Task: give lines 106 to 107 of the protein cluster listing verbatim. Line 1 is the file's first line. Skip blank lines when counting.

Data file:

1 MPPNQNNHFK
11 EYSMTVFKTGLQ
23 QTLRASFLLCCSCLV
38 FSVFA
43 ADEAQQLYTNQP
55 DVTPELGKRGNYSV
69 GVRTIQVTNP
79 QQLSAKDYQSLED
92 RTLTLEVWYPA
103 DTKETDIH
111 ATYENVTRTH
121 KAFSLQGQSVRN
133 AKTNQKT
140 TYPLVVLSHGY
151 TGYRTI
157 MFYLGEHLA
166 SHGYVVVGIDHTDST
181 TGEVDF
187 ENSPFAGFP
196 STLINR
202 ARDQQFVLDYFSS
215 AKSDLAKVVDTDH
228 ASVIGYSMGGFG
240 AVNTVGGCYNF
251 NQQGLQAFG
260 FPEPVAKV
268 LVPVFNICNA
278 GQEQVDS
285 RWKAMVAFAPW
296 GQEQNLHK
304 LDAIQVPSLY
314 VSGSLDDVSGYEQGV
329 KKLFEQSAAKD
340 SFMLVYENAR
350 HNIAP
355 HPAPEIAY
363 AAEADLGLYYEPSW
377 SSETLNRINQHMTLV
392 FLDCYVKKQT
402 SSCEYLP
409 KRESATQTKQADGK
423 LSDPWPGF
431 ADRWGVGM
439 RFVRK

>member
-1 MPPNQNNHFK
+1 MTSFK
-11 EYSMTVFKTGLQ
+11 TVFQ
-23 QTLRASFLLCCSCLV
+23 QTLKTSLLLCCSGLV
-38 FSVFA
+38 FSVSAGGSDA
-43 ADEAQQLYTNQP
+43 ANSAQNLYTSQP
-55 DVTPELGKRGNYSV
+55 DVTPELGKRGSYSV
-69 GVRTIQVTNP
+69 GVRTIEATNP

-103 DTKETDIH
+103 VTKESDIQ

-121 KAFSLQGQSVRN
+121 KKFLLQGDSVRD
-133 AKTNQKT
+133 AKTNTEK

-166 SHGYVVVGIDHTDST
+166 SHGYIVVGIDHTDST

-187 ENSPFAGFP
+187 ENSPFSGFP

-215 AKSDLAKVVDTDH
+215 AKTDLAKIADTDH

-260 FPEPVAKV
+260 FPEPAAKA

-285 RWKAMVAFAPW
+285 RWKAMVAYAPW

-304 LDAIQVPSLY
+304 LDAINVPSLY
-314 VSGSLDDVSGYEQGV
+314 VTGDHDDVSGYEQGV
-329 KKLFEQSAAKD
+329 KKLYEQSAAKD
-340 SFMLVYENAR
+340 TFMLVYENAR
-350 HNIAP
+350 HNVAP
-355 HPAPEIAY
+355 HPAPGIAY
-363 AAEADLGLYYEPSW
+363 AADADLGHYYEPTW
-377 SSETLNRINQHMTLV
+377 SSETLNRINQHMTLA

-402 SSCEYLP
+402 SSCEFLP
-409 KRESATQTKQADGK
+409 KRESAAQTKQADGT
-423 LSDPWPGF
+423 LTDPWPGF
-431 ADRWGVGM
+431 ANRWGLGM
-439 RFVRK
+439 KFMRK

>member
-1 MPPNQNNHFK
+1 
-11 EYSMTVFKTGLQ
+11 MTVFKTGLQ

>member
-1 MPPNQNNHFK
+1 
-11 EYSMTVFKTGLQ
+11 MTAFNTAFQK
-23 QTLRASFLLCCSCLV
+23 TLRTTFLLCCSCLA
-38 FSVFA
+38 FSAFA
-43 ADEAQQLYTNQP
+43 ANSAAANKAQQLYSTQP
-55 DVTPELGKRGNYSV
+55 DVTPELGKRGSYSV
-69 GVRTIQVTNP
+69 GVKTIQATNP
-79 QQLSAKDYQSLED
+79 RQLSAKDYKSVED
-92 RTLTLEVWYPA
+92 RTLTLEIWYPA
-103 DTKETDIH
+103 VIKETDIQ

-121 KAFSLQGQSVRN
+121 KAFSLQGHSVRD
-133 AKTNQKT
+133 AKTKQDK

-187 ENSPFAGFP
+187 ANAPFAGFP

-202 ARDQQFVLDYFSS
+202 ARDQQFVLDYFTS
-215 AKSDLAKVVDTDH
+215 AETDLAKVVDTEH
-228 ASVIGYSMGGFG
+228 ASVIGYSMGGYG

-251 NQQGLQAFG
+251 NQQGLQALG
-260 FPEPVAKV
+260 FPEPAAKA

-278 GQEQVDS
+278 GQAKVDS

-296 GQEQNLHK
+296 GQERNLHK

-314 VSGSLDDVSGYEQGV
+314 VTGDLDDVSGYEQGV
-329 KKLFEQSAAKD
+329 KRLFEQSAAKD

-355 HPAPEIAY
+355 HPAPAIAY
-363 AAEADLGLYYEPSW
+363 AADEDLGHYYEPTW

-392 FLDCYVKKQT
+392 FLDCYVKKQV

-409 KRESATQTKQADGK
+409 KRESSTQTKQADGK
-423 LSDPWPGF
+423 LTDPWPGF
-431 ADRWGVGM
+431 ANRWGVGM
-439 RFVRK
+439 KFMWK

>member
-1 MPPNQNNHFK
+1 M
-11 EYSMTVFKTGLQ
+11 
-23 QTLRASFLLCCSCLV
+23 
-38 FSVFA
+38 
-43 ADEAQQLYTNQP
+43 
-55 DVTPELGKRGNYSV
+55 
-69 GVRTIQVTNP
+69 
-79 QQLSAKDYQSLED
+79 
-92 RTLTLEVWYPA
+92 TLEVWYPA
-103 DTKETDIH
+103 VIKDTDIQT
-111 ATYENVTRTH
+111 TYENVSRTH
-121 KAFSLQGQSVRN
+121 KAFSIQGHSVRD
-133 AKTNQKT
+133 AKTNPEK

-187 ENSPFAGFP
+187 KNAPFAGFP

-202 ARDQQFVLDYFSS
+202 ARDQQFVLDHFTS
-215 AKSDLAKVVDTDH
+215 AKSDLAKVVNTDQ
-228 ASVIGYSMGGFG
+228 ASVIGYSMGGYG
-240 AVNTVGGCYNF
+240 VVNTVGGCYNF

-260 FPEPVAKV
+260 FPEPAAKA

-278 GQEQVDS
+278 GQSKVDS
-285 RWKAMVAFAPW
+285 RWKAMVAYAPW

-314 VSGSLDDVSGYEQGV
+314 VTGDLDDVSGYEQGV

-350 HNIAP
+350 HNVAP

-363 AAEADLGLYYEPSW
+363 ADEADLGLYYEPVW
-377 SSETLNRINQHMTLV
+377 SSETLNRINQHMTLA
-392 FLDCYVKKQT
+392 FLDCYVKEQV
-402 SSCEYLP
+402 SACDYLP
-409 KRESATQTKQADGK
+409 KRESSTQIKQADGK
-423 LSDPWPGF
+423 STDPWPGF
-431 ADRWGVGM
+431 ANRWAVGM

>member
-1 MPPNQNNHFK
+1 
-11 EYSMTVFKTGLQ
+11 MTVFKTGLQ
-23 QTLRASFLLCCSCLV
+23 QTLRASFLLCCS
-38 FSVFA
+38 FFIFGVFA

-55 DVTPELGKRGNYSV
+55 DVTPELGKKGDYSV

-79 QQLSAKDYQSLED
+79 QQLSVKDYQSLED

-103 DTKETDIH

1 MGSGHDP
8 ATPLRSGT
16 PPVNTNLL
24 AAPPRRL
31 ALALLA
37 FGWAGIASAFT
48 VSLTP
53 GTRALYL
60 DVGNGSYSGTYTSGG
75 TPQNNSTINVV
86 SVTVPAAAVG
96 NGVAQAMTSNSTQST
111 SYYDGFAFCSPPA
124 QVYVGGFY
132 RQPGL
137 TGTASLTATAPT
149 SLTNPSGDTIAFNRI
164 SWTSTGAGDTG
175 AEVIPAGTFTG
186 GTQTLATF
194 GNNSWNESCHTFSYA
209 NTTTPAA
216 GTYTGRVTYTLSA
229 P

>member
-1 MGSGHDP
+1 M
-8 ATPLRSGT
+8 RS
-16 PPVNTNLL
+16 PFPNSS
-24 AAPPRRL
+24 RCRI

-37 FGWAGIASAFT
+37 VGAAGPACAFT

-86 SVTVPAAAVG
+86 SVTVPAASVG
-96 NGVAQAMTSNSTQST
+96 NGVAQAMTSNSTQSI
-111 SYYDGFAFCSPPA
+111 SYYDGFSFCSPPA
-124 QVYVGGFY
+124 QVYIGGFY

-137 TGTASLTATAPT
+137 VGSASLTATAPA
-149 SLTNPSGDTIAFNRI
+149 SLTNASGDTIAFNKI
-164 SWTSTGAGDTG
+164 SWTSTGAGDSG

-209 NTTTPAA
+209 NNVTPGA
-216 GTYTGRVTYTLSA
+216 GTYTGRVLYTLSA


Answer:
+11 MTVFKTGLQ

>member